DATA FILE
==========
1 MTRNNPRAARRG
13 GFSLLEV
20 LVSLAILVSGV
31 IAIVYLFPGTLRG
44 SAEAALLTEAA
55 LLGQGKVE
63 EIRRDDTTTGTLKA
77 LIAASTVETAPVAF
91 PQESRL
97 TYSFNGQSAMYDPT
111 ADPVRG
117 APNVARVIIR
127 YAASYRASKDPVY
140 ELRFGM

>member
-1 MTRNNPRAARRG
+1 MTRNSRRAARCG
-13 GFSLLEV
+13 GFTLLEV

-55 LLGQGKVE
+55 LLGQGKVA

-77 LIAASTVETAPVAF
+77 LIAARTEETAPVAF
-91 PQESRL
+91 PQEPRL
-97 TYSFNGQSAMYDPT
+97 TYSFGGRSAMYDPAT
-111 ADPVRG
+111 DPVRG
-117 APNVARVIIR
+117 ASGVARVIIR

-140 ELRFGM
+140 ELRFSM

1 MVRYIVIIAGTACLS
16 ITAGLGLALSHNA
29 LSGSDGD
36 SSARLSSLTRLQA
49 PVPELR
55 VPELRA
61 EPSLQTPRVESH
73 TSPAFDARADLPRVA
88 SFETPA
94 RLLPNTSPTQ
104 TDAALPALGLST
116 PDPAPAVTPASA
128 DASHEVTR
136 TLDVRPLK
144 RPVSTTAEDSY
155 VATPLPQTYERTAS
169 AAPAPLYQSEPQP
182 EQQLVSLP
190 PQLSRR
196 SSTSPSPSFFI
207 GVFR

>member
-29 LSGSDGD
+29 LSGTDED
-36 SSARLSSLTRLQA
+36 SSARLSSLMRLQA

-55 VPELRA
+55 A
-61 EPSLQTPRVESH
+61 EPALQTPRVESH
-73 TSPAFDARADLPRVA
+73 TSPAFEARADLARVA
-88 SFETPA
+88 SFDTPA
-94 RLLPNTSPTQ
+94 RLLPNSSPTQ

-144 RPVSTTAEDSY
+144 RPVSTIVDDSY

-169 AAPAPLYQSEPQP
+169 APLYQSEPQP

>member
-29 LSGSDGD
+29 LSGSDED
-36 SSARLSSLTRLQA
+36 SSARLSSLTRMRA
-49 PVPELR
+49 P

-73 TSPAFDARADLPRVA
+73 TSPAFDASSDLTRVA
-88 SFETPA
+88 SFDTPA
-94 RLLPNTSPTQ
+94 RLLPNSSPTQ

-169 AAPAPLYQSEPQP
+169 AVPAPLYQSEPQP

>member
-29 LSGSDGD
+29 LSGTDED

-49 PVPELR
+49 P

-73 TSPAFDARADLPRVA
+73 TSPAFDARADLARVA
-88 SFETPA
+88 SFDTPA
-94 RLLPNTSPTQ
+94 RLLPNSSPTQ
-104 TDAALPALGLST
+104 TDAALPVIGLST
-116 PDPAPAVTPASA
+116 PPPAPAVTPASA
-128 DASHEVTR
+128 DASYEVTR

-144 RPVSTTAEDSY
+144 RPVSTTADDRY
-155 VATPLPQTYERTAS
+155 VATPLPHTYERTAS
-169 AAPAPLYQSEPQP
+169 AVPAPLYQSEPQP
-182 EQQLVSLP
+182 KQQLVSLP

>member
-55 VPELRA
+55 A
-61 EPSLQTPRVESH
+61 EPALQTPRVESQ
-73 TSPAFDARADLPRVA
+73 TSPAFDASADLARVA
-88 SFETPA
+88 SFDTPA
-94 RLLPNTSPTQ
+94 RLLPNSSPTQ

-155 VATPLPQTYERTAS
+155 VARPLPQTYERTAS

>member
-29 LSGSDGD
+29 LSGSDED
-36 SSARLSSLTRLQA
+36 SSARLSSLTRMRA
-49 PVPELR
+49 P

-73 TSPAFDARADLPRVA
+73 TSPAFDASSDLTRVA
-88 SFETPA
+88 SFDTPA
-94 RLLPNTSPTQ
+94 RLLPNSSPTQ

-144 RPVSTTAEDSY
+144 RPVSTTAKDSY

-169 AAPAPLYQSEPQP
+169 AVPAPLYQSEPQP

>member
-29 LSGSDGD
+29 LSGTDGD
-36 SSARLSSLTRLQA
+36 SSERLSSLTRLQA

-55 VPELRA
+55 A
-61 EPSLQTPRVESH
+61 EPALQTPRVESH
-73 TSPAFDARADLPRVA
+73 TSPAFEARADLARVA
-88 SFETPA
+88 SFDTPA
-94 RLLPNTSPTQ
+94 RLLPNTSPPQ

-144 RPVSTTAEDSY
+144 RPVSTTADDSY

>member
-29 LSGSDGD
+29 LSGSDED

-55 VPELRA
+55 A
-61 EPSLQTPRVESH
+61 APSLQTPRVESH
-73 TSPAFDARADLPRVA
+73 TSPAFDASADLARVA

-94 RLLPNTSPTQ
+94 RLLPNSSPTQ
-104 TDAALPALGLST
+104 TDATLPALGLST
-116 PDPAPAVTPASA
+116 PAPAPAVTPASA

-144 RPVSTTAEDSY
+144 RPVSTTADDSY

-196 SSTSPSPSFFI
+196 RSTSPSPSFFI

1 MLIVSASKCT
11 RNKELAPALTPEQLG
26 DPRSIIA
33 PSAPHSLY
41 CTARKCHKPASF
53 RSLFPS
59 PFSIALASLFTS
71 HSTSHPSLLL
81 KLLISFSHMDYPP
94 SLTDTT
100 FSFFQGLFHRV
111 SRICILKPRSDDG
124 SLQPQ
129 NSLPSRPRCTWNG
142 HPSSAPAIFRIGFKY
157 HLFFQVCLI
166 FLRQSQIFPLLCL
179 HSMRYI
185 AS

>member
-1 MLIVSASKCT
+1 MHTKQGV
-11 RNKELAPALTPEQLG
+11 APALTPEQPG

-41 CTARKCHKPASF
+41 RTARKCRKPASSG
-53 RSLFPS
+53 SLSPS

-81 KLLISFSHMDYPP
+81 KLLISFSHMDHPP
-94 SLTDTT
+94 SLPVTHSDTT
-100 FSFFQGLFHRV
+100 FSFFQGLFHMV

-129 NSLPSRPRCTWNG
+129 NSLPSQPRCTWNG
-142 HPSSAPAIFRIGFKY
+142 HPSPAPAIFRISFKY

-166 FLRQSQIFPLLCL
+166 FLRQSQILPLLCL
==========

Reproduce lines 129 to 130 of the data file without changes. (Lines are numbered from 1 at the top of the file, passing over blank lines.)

+29 LSGSDED
-36 SSARLSSLTRLQA